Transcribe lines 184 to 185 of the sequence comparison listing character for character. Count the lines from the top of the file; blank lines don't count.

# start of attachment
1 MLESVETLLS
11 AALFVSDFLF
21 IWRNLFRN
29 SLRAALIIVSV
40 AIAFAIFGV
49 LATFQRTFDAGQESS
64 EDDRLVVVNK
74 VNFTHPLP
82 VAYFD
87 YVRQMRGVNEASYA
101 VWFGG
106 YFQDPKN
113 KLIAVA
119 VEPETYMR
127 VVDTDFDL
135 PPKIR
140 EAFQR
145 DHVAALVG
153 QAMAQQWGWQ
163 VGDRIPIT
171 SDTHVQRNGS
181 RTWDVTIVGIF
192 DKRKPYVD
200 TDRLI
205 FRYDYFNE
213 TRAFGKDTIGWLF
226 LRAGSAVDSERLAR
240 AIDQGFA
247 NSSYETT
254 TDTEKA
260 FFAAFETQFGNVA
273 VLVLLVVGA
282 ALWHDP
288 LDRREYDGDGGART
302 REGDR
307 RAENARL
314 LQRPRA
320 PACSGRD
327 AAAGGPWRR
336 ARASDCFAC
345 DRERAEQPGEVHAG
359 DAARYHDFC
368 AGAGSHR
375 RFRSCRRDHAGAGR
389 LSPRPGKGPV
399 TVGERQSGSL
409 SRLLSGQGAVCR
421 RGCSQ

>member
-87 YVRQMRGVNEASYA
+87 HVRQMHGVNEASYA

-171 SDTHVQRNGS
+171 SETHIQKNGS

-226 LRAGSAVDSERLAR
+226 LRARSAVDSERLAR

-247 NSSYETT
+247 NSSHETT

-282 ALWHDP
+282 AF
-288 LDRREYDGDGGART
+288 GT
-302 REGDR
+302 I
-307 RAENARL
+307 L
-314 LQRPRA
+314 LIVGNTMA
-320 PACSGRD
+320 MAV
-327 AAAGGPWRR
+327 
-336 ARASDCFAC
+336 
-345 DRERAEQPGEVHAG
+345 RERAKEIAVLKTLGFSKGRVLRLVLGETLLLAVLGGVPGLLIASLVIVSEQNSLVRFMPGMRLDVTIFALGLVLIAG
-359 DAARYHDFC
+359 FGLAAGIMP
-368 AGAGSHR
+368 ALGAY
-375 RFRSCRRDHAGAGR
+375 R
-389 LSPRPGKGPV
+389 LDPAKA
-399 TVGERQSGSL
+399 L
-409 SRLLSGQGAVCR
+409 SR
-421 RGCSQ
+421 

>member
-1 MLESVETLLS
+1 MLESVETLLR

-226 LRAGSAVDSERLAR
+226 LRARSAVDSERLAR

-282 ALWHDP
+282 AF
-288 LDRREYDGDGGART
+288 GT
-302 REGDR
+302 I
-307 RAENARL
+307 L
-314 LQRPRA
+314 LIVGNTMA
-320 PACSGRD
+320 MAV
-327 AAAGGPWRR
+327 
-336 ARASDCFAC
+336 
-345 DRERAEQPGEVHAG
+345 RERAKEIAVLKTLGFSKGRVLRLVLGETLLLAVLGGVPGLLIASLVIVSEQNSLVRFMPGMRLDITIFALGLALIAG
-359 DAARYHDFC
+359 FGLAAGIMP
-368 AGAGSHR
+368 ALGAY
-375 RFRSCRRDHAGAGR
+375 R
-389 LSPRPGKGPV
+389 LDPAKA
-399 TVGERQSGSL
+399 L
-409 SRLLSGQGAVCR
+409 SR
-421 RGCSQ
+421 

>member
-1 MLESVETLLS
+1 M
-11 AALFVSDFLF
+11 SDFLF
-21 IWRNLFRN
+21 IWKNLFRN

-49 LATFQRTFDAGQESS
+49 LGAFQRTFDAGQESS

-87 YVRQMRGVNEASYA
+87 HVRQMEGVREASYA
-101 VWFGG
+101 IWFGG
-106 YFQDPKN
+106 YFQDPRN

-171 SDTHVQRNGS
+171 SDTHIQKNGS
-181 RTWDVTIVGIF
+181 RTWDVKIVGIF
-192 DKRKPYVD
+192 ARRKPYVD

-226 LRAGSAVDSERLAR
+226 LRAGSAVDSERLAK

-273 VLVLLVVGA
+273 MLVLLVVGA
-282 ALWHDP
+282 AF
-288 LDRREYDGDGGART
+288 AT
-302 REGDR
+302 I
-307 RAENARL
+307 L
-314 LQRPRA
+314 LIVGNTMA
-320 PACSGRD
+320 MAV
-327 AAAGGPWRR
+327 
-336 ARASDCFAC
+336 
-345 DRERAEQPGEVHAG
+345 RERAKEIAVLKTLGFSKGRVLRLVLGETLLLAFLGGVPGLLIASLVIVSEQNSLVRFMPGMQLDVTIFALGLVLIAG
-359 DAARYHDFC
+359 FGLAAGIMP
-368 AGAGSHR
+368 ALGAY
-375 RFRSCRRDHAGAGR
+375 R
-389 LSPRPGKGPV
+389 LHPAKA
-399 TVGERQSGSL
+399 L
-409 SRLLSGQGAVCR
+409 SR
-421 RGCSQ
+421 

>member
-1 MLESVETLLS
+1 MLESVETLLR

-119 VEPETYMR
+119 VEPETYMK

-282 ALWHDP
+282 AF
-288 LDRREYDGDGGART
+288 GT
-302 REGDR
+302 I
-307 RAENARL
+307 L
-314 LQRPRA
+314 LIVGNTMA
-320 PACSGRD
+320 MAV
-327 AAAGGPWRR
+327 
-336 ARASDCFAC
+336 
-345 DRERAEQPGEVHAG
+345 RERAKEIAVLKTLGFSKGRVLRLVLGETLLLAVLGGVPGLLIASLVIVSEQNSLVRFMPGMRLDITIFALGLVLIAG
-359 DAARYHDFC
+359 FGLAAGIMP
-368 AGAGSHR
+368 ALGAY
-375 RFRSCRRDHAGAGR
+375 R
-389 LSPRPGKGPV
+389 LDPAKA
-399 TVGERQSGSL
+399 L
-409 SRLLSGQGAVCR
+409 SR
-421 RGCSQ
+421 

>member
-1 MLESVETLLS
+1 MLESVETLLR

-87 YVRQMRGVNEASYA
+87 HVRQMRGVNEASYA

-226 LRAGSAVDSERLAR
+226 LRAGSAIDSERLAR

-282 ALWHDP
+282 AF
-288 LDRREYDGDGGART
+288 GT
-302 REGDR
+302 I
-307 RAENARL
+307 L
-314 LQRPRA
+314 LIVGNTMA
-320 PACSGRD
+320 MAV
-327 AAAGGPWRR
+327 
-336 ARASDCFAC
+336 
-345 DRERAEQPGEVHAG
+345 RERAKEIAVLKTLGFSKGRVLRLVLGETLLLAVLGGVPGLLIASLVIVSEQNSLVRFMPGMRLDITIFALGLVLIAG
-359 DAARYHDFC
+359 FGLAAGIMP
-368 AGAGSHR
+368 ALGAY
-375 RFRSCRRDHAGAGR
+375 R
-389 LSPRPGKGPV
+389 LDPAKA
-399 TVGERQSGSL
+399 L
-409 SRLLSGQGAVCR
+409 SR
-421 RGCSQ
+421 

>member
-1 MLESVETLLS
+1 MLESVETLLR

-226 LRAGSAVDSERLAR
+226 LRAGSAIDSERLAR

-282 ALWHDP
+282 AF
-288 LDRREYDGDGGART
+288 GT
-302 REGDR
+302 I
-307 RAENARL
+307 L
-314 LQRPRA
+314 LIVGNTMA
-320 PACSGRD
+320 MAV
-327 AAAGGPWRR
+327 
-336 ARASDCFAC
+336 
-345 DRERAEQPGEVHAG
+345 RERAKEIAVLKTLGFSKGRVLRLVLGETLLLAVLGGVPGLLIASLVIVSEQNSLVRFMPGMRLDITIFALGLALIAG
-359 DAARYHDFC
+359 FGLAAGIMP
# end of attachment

>member
-1 MLESVETLLS